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Some South Dakota farmers are unhappy with industrial ag getting conservation funds; Texas judge allows abortion in Cox case; Native tribes express concern over Nevada's clean energy projects.

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The Colorado Supreme Court weighs barring Trump from office, Georgia Republicans may be defying a federal judge with a Congressional map splitting a Black majority district and fake electors in Wisconsin finally agree Biden won there in 2020.

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Texas welcomes more visitors near Big Bend but locals worry the water won't last, those dependent on Colorado's Dolores River fear the same but have found common ground solutions, and a new film highlights historical healthcare challenges in rural Appalachia.

Report: MA Should Open Earned Income Tax Credit to Working Immigrants

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Monday, May 17, 2021   

BOSTON -- Groups are calling on Massachusetts to open up the state Earned Income Tax Credit (EITC) to working residents who pay taxes but may not qualify for a Social Security number.

A new report from the Massachusetts Budget and Policy Center pointed out the law requires everyone who works to pay taxes regardless of immigration status, but immigration status bars thousands of Commonwealth residents from accessing a key tax break meant for low-income working families.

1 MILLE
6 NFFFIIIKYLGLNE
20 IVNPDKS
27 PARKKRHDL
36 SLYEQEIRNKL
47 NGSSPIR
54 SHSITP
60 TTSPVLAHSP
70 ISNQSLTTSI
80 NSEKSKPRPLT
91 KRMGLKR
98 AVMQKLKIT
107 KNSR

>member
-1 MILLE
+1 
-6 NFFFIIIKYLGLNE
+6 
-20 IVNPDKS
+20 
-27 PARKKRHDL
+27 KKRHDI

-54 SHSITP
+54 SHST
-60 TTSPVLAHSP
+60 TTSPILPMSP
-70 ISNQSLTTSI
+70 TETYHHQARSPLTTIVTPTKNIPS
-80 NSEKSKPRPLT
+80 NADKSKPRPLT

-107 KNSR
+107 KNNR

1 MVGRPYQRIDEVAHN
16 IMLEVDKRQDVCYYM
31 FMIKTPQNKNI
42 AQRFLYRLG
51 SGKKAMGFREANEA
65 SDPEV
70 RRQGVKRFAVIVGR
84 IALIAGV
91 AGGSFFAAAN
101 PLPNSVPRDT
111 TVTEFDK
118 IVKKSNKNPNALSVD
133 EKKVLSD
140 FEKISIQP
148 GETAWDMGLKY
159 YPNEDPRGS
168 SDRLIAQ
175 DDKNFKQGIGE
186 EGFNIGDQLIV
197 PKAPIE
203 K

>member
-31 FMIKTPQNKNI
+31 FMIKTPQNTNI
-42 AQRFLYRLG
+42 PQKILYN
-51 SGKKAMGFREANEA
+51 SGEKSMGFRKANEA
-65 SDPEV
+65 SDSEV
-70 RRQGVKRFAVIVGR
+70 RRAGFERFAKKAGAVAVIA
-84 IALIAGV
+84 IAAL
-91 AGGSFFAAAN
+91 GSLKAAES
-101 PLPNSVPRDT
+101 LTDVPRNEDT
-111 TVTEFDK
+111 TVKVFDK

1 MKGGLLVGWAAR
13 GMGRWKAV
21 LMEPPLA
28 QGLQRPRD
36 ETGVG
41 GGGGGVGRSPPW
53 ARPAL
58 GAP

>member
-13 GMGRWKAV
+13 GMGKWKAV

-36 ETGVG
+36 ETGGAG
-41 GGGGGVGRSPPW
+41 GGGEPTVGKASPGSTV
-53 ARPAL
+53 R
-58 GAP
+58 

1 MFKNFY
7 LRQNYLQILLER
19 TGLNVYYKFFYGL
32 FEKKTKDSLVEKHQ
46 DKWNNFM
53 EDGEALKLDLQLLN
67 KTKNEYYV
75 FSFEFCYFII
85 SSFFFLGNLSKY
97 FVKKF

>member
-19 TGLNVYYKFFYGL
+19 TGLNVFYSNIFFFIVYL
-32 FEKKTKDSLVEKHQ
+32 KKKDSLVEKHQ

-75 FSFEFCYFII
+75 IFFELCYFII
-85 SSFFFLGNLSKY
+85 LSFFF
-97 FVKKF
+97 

Luz Arevalo, senior attorney for Greater Boston Legal Services, said the EITC disparity has existed for decades, and the pandemic put another spotlight on it for many of her clients.

"So many of these workers have the type of job that didn't stop, that didn't cease during the pandemic," Arevalo explained. "The grocery workers, the meatpackers, folks working in bakeries, some of our clients had to continue going to nursing homes."

The report noted in Massachusetts, between 18,000 and 19,000 households miss out on the Earned Income Tax Credit, which helps more than 350,000 families make ends meet, solely because they lack a Social Security number, when they would otherwise be eligible.

If even one member of a household has an Income Tax Identification Number, which the IRS provides to immigrants who cannot get a Social Security number, the entire family is excluded from the EITC program.

Massachusetts' state EITC matches 30% of the federal credit, which doesn't accept income-tax ID numbers, but Arevalo noted it doesn't mean the Commonwealth can't have different eligibility requirements.

"I really support more of the Tax ID-blind policy when it comes to figuring out how much people pay in tax but also how much benefit they should get," Arevalo asserted.

States such as California, Colorado, Maryland and New Mexico have already expanded their state earned income-tax credits to residents with either a Social Security or an income tax ID number. Washington state has a similar credit that also includes all resident taxpayers.


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